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Cisco Wins Latest Round In Arista Patent Case, ITC Calls For Import Ban On Infringing Tech

Cisco Systems has won another key battle in its two-year old patent infringement case against rival Arista Networks, as the ITC calls for import ban on infringing components.

Cisco Systems won a key battle in its patent infringement lawsuit against Arista Networks on Thursday, as the International Trade Commission ruled that Arista networking switches infringed on three of the five patents at issue in the case.

The ITC, as it did in an earlier ruling on the case in February, is recommending a ban on imports of Arista switches and components containing the infringing technology, along with a halt to sales, marketing and distribution of the products in the U.S. Those measures are set to take effect in August.

[Related: It's On: Cisco Accuses Arista Of 'Pervasive Copying' In New Lawsuit]

Arista shares fell nearly 4 percent to $71 in after-hours trading, while Cisco shares were unchanged.

Cisco, San Jose, Calif., claims Arista violated two of its patents covering private VLAN network security, and one patent covering its core SysDB technology, which Arista uses in its EOS networking operating system.

’This marks the end of Arista’s ability to mislead its shareholders and customers about the infringing nature of their products,’ Mark Chandler, senior vice president and general counsel at Cisco, said in a blog post.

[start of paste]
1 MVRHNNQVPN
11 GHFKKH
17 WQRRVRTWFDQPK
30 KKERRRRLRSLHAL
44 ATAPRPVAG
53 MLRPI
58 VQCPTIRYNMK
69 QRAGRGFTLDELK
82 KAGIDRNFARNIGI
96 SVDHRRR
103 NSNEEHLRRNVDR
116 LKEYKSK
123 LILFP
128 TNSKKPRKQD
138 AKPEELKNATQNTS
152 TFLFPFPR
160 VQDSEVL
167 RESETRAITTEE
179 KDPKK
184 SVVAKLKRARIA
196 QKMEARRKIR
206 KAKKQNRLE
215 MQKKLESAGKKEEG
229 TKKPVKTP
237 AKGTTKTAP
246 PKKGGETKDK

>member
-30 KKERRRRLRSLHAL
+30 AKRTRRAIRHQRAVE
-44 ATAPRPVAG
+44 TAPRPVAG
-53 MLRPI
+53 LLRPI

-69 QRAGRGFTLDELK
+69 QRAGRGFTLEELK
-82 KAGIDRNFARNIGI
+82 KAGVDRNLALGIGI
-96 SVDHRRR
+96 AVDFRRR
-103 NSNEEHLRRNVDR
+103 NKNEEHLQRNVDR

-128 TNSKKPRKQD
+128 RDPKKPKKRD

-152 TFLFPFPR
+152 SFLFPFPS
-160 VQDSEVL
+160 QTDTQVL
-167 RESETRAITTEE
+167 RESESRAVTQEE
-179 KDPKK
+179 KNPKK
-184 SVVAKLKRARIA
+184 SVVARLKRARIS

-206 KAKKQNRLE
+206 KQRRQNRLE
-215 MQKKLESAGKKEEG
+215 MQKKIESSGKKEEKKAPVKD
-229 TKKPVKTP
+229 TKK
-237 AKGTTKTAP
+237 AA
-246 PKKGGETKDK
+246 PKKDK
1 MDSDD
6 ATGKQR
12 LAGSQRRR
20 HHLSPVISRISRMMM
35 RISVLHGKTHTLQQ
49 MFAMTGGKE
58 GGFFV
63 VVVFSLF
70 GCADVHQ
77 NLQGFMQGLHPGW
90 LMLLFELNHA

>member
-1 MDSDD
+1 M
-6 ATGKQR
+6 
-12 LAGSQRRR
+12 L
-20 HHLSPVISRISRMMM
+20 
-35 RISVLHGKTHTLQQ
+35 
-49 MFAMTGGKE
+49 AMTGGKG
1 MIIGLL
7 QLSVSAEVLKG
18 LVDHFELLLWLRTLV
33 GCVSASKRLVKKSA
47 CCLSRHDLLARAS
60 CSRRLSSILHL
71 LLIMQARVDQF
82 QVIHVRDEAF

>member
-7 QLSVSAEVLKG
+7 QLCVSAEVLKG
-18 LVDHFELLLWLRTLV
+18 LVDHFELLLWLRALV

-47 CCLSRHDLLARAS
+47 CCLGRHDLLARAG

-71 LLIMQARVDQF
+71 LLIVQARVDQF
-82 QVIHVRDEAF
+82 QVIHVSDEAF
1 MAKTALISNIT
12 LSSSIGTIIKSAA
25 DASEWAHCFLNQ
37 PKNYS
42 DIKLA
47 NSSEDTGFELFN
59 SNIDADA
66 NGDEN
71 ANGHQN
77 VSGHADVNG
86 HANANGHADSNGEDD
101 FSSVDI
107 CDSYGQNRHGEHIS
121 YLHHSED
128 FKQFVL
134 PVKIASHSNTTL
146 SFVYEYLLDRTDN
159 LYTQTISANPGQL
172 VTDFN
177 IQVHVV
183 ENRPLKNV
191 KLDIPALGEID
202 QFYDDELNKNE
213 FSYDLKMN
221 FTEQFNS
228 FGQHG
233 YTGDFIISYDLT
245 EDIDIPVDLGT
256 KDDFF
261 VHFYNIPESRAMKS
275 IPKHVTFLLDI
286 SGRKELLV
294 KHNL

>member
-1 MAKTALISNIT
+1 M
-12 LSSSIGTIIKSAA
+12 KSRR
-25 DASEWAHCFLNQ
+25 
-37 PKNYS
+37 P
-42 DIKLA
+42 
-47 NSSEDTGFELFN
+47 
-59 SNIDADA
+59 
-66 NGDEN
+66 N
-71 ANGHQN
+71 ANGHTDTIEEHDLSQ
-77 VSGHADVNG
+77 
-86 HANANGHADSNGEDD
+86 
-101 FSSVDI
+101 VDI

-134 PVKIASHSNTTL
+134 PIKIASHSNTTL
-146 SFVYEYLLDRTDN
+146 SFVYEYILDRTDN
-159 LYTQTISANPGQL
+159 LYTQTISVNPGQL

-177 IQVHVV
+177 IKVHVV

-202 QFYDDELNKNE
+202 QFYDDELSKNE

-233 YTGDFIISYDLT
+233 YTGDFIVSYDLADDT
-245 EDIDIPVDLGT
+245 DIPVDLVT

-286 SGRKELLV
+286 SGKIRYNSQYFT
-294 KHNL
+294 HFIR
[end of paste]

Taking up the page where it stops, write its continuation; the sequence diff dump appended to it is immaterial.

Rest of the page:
Cisco filed its lawsuit against Arista in December 2014, alleging that the networking startup had infringed on its patents and also stolen copyrighted materials.

Cisco also alleges that Arista president and CEO Jayshree Ullal -- who was previously senior vice president of Cisco's data center switching business -- is illegally using 12 separate Cisco switching features covered by 14 different U.S. patents.

In a press release, Arista, Santa Clara, Calif., tried to accentuate the positive by noting the ITC ruled that it didn’t violate two of the five Cisco patents at issue in the case. Arista has released a redesigned version of EOS that it claims does not violate Cisco’s patents. In the press release, Arista said it plans to submit the software for regulatory approval.

"Arista respects the Commission’s decision and intends to fully comply with the orders," Marc Taxay, senior vice president and general counsel at Arista, said in the press release.

But Taxay also said Arista believes Cisco's patent lawsuit is primarily motivated by competitive concerns.
"If allowed to succeed, Cisco's scheme would have a chilling effect on innovation. While we will defend our rights in these actions, our primary focus remains on the continued supply of products to our customers," he said in the statement.

The U.S. Trade Representative will now review the ITC’s ruling on the Cisco-Arista case and decide whether to implement the important and sales bans. However, there’s lots more to come in this legal battle.

Chandler said in the blog post that Cisco is expecting the ITC to rule in August on two more technology patents it claims Arista has infringed upon.

Arista, Chandler said, will also face trial in November on the patent and copyright infringement case around Cisco’s proprietary command line interface.

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